This was truly cheese-junkie heaven! Laura Chenel Chevre wasn't able to send anyone down to the store, but they generously sent samples of Cabecou and Melodie (see 08/22/2009 post about these two delicious cheeses), and their neighbors at Redwood Hill Farms delighted our customers with Bucheret, a dense buttery bloomy rind cheese. RHF also brought us some perfectly ripe Camellia which they served on a cracker with Les Follies Apricot Cumin spread for Camembert. Absolutely fabulous! Rounding out our offering of goat's milk cheeses was the Tome du Corbier from Shamrock (a hard to come by cheese in our neck of the woods, but we have it, along with their Ashed Tomette and Shamrock Bouchon).

Mariano Gonzalez, the master cheese maker at Fiscalini, charmed us all with his amiable personality and his fantastic (multiple award-winning) Bandaged Wrapped Cheddar. We also tasted Fiscalini's Horsefeathers cheddar and horseradish spread. One word: tasty. I talked with Mariano about the idea of buying the spread from him in bulk so we can sell it on our roast-beef sandwiches. Just to make sure it's a good idea, I tried a roast-beef and Horsefeathers sandwich today, and yes, it's a good idea. What could be better than thinly sliced, medium-rare roast-beef (we just pulled from the oven) slathered in cheddar and horseradish? Absolutely nothing.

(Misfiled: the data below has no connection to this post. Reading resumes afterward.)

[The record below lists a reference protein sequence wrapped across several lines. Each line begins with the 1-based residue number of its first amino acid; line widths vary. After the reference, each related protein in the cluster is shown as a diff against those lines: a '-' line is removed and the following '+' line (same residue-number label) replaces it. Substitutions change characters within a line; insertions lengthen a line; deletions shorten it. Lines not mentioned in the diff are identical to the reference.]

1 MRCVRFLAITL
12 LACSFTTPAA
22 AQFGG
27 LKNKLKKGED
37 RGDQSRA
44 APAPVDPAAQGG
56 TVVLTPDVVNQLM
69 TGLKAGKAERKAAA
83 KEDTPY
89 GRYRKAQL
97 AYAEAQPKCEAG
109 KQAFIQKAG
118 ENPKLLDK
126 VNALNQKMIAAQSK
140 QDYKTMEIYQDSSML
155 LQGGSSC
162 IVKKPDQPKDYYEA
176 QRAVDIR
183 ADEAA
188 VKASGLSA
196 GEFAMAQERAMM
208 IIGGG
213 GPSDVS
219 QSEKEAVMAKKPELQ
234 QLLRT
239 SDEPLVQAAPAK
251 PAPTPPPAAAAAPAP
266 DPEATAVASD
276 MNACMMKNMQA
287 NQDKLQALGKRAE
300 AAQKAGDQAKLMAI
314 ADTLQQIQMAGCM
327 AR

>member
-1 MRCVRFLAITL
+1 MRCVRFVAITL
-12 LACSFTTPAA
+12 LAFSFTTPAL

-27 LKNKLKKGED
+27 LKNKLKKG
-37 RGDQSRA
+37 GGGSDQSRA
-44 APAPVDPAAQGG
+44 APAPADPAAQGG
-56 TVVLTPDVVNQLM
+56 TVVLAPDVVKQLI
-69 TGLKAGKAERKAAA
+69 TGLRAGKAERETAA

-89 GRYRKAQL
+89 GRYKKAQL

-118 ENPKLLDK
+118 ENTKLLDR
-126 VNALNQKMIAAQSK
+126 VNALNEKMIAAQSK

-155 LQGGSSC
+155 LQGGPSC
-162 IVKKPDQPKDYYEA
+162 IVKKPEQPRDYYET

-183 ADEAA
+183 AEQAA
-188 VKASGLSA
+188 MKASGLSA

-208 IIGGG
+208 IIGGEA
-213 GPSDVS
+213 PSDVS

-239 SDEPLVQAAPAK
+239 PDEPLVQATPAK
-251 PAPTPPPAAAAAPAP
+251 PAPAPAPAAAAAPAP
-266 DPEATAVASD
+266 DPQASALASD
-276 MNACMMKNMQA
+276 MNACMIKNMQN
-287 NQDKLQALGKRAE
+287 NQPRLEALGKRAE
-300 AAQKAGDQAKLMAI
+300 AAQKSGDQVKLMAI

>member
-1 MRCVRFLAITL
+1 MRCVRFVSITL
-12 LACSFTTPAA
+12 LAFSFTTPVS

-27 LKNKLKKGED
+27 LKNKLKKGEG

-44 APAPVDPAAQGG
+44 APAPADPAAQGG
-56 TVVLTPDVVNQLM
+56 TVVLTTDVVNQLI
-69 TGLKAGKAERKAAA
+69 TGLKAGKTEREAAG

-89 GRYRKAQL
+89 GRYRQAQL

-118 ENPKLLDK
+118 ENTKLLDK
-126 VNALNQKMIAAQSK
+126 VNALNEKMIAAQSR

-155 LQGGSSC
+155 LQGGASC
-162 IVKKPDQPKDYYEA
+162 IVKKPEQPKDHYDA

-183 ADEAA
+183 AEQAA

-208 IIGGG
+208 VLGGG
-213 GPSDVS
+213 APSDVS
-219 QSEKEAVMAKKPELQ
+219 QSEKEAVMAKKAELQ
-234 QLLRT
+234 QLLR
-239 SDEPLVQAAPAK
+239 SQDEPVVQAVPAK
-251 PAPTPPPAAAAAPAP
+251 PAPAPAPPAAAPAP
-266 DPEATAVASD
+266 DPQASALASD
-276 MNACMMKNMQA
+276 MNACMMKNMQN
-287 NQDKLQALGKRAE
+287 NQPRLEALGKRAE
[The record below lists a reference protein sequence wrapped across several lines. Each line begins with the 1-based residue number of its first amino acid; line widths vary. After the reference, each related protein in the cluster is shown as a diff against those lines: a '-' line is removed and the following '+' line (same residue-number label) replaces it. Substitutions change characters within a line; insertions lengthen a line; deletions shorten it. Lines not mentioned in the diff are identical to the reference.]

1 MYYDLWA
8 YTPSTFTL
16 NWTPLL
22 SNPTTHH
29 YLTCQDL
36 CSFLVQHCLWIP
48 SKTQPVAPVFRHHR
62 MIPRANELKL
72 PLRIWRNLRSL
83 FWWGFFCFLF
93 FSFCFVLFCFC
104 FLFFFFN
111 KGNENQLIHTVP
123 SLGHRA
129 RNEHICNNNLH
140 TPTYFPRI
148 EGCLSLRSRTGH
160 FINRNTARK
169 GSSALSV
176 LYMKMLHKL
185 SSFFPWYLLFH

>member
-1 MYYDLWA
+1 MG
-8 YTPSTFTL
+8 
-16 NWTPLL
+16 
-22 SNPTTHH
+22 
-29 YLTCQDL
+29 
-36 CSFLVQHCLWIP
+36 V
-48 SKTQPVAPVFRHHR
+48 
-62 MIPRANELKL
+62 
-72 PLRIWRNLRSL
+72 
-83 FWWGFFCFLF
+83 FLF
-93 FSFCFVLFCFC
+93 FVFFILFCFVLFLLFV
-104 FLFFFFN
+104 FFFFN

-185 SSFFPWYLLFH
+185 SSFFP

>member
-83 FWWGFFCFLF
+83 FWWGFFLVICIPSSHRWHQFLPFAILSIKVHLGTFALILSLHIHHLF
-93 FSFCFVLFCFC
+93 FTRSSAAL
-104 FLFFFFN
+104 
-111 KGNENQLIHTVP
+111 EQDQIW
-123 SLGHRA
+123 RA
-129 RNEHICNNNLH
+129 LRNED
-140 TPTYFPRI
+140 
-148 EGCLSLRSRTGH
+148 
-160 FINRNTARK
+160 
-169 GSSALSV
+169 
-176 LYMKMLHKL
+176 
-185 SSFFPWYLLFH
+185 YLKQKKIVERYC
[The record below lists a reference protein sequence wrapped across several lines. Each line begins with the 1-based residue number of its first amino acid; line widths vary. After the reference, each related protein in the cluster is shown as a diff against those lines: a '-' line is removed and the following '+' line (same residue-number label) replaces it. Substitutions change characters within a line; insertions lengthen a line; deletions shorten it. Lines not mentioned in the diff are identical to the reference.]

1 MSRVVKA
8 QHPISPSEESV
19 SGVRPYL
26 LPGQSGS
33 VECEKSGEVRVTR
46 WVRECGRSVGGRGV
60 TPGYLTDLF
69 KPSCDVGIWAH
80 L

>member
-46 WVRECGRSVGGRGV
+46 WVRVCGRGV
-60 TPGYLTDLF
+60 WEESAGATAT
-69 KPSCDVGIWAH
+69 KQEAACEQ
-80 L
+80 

One of our newest additions to our cheese case is Seascape made by Reggie Jones from Central Coast Creamery. This semi-soft goat's milk / cow's milk blend just melts in your mouth. Noah fell in love with it and kept going back for more (I had to keep him from eating all the samples meant for our customers). The thing he liked the most is that the flavors are so complex you find something new with each bite you take - hence his multiple trips to Reggie's table!

All in all, it was a successful event and we're planning on doing it again next year. But don't wait until then to stop by the store! Either myself or one of my Assistant Cheesemongers - Kevin, Cammy, or Leslie - will be glad to give you a taste of something spectacular.

...And I'll be sure to let you know when the Roast-beef and Horsefeathers sandwich is making its debut!